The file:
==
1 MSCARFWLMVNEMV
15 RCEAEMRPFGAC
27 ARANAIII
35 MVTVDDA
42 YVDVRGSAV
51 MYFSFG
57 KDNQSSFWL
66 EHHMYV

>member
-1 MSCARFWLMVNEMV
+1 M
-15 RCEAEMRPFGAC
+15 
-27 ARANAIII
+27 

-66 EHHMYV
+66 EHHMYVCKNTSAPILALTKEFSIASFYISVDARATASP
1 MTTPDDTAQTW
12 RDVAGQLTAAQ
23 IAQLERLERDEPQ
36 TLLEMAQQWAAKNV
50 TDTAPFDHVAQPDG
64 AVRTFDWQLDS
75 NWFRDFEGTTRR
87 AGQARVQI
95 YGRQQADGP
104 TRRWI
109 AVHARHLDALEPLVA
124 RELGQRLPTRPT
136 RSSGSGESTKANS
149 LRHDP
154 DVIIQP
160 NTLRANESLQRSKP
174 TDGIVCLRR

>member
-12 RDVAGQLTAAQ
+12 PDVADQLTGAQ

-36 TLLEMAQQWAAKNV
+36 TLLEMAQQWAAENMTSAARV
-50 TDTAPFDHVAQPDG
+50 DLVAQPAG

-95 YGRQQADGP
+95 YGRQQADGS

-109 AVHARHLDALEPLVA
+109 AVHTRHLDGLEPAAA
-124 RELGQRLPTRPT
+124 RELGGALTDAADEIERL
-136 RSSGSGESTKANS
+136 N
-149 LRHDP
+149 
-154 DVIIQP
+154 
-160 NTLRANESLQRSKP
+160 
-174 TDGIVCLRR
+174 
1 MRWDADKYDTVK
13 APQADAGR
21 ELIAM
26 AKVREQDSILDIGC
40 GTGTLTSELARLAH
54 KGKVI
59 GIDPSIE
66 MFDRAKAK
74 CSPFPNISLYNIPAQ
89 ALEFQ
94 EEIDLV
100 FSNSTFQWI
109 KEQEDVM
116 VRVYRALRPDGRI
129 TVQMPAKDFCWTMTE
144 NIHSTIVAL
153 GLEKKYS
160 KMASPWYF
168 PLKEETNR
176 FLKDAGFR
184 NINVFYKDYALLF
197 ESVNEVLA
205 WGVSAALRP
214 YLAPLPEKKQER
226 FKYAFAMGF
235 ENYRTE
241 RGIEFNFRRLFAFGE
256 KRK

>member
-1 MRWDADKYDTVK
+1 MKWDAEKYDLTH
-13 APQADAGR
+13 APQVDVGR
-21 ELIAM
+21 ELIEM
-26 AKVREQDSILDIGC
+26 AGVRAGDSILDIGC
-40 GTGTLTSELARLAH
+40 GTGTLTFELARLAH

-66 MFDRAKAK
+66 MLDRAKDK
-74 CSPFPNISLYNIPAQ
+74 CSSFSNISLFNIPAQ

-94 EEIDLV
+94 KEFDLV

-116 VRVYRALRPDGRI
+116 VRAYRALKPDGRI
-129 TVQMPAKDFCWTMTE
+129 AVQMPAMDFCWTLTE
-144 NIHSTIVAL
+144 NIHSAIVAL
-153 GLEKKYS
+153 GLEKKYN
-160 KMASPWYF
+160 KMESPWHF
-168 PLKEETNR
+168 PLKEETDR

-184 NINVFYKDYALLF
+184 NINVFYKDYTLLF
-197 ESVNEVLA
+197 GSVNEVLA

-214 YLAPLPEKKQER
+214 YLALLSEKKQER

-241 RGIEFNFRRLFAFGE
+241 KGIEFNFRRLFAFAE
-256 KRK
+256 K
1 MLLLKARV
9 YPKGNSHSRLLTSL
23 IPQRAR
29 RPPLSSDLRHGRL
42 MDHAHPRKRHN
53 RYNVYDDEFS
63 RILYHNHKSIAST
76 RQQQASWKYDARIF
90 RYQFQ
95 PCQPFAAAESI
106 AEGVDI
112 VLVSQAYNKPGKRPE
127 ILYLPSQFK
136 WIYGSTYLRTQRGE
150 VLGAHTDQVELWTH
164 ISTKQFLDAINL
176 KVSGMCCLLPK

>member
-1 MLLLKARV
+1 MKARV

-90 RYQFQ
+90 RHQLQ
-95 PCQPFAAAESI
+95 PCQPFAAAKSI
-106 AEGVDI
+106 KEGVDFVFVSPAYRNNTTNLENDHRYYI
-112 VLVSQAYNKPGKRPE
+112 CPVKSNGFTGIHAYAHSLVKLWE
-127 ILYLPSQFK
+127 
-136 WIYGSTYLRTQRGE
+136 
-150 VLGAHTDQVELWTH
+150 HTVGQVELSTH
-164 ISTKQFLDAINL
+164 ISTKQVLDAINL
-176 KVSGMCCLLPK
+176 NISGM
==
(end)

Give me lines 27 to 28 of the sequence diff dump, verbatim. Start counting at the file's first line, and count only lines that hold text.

104 TRRWI
109 AVHARHLDALEPLVA